1. Expert Q&A: Protecting a person with dementia from financial abuse - Weds 26 June, 3:30-4:30 pm

    Financial abuse can have serious consequences for a person with dementia. Find out how to protect a person with dementia from financial abuse.

    Sam, our Knowledge Officer (Legal and Welfare Rights) is our expert on this topic. She will be here to answer your questions on Wednesday 26 June between 3:30 - 4:30 pm.

    You can either post questions >here< or email them to us at talkingpoint@alzheimers.org.uk and we'll answer as many as we can on the day.

  1. annesharlie

    annesharlie Registered User

    Hard as the last two weeks have been, yesterday was another blow - we learn that it has been reccommended for Ron not to drive. I am actually cross about this as I have NEVER felt in ANY way unsafe with him driving - I understand just what a loss this is. There is a faint hope - he's to do a full assessment with Drive Able in Victoria and they'll have the final say, but can't drive till this is done, and it's going to be two months or more till they fit him in.

    It's just been so hard to see all this so quickly, his loss of his identity and self esteem with having to stop practising as a doctor, his loss of hope for a wonderful future, his loss of independence now.

    I don't actually know what I need you all to say right now, it's just such a help that others have gone this path before me. Sorry for posting again so soon. It's just a rough time right now!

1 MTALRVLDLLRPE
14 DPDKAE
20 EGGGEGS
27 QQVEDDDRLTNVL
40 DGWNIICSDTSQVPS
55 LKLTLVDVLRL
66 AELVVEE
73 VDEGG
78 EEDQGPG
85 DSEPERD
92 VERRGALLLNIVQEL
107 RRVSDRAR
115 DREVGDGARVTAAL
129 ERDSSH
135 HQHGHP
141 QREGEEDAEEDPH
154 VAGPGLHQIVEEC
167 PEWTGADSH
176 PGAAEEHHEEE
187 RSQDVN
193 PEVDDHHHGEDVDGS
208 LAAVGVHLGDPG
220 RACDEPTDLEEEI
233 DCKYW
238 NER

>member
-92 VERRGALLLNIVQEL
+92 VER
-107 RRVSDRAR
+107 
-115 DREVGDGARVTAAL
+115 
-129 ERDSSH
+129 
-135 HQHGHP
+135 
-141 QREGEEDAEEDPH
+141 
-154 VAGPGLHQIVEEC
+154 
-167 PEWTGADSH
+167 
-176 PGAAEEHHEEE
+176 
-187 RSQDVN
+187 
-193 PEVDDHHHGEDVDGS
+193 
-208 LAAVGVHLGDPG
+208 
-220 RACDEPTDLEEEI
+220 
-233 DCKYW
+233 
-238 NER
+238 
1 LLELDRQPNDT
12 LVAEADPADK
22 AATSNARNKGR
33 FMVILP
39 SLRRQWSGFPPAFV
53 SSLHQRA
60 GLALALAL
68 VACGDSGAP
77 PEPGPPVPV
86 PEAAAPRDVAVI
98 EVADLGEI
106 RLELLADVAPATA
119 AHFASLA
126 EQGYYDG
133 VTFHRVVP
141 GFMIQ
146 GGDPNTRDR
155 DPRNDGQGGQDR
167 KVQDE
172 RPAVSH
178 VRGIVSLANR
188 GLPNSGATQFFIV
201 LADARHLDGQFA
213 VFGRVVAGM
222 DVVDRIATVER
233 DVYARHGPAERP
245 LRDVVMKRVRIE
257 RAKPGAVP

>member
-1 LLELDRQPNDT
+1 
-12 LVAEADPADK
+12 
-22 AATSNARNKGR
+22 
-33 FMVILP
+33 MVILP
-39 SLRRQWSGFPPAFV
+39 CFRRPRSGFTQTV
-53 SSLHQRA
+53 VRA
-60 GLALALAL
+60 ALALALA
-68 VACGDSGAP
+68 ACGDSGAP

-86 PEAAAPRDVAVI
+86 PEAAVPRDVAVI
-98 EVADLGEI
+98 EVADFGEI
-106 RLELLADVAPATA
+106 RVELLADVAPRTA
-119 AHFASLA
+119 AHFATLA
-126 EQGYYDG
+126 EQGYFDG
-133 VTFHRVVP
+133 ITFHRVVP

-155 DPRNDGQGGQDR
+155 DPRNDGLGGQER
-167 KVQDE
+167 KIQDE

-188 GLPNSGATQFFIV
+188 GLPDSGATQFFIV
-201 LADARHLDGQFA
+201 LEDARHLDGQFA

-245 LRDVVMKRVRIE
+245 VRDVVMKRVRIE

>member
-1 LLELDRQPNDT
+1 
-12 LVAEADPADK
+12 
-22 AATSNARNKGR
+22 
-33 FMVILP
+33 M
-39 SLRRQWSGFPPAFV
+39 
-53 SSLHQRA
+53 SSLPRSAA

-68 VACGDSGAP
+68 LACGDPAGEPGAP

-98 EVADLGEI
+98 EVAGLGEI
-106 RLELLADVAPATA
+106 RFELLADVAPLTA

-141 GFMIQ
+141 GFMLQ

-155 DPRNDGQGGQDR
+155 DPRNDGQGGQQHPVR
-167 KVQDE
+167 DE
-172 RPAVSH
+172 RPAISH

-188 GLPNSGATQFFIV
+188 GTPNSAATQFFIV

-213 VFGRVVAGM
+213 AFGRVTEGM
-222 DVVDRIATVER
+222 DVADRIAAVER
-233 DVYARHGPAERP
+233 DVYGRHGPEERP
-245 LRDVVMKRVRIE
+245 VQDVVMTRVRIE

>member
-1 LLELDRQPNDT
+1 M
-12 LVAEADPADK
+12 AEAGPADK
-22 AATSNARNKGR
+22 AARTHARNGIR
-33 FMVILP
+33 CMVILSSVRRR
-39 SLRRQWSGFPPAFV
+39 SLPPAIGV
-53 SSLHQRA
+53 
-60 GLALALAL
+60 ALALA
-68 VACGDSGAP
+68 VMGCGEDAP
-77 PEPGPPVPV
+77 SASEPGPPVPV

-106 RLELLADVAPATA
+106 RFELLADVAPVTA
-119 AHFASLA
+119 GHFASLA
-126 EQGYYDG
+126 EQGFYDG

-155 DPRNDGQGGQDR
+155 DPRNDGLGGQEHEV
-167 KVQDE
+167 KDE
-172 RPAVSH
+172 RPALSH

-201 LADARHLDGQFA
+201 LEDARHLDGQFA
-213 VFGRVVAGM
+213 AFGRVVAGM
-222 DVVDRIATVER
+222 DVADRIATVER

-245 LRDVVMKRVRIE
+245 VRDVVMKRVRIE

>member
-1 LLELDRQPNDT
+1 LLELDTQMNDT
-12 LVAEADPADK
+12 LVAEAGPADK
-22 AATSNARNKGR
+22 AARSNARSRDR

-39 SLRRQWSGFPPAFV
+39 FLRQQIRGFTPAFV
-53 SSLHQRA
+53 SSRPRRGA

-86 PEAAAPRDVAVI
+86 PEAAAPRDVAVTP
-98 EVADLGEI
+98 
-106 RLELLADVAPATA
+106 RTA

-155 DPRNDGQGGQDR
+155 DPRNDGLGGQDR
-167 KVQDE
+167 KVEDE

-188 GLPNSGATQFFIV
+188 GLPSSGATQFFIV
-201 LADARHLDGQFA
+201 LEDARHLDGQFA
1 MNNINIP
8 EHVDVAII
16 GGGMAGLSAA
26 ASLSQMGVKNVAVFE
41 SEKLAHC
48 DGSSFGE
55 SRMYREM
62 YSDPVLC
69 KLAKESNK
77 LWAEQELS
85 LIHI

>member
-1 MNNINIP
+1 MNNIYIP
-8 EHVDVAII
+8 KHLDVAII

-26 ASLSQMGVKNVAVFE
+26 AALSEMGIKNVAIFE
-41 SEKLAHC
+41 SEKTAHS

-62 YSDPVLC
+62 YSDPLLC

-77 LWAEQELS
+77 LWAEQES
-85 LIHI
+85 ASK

Anne
     
  2. Driving Licence

    I live North of Victoria on the Saanich Penninsula. I feel for your Husbands predicamemt re. driving.
    I am 67 and was confirmed with dementia about 2 years ago. My Psychologist on one of my 2nd or 3rd appointments advised that he would have, in time, to report and have my Driving Licence Deleted. I was very upset knowing that my Driving Licence would be taken from me. So far all is well, but I realize that it will happen. I have never had an automobile accident of my fault. (I was stopped behind 3 cars at a stop for a pedestriant crossing. His vehicle was demolished)
    I know that some time, sooner or later I will be walking or riding a bike.
     
  3. Grannie G

    Grannie G Volunteer Moderator

    Apr 3, 2006
    68,680
    Kent
    Hi Tony. Welcome to Talking Point.

    I hope you will continue to use this site. You will make lots of friends who understand all you`re having to tolerate, and , as a sufferer yourself, perhaps be able to give carers some further insight into the trials of dementia.

    We are trying to encourage more people with dementia to use this site, but are aware it`s not the easiest to navigate. This applies to all new members, not just those with dementia.

    If you have any difficulty accessing any information, or specific Thread or Post, please do not hesitate to let us know.
     
  4. Skye

    Skye Registered User

    Aug 29, 2006
    17,000
    SW Scotland
    Hi Anne

    First of all, don't apologise for posting. We're here on TP to listen to your problems and try to help, but also to learn from them. So post as often as you like.

    The subject of driving is a hugely emotive issue, more so for men, I think. Driving has always been associated from boyhood with masculinity, and to have that taken away, just when they are trying to come to terms with a diagnosis of dementia, and in your case with the loss of a profession, is almost the last straw.

    I do understand your upset. I had exactly the same problem with my husband. He lost his licence on diagnosis, and was devastated.